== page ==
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Thinking in patterns

As Idries Shah wrote in The Sufis, 'the average person thinks in patterns'. Different cultures have different patterns, travel between cultures and the patterns begin to emerge. Whenever we react without taking a step back, whenever we attempt to think sequentially or !in the correct way' we are usually thinking in some age old pattern, or even a new one. Such patterns reflect no doubt well worn circuits in the brain, rat runs of thought worn in through repetition and rewards, social and material. But the real thing is to evade these thought rails and live intuitively. 

We know that 'masters, such as aikido masters and wine experts use fewer brain cells to perform similar tasks over time. This frees up neural space for greater and greater appreciations of subtlety. At some point a mysterious flipping point is reached when they suddenly 'know' what to do without having to reason it out. You might argue that the patterns have simply become so internalised they aren't noticed anymore, but I think tHat is a side point. As a writer I know the feeling of using my intuition rather than logic as a guide, but it only came after many years of grafting away and relying on rules and reasonable procedures. The point comes when you decide to trust your intuition. It's really as simple as that. Faced by having to navigate a canoe down powerful Rapids I had no time to dither. Instant decisions were required and I was certainly no master of paddling. But I found that necessity forced me to trust myself and the river was descended safely.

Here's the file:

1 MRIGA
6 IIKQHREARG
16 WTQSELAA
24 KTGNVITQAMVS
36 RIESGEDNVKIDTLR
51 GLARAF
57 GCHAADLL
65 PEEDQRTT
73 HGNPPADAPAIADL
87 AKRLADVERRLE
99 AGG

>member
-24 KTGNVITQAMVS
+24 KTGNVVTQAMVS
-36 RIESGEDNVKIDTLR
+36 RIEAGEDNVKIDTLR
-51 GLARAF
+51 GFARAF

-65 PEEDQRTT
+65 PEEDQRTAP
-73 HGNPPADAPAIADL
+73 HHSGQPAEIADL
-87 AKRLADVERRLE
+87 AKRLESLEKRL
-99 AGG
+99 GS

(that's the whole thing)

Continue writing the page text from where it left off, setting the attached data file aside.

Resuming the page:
Greed, distraction, fear, expectation, all these things cripple intuition. Necessity, meaning situations where only intuition works (and not mere guesswork) is not so easy to engineer in routine life. Get out of the routine then, but also start running less important areas of your life on intuition. Get used to feeling a strange reluctance to do certain things, which can only be sharpened by spending some time doing stuff you hate and comparing strange reluctance with laziness. Often there is no warning bell, just a clean transparent feeling that one course of action is Mildly better Than another. But in the end you have to trust.

Trust your intuition, it's as simple as that. I find it's useful to lose the idea that intuition delivers 'hole in one' results, spot on every time. Well we don't live in a perfect world. Broadbrush success is all you should need or expect. But play enough good golf and you can expect the odd hole in one, a byproduct rather than an aim of the enterprise.

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